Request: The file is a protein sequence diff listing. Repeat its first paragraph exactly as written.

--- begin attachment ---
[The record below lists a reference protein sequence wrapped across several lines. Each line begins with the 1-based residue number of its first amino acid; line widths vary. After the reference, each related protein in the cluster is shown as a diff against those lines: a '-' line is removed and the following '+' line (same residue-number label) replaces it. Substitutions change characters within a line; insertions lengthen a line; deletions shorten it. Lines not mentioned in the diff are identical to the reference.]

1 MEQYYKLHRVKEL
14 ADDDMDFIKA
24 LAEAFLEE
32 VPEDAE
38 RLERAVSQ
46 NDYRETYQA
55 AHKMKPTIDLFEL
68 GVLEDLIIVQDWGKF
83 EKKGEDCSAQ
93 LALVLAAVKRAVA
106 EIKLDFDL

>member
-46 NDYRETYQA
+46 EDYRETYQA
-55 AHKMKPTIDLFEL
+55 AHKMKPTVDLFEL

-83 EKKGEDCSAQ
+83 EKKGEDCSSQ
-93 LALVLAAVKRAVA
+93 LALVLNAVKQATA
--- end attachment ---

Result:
[The record below lists a reference protein sequence wrapped across several lines. Each line begins with the 1-based residue number of its first amino acid; line widths vary. After the reference, each related protein in the cluster is shown as a diff against those lines: a '-' line is removed and the following '+' line (same residue-number label) replaces it. Substitutions change characters within a line; insertions lengthen a line; deletions shorten it. Lines not mentioned in the diff are identical to the reference.]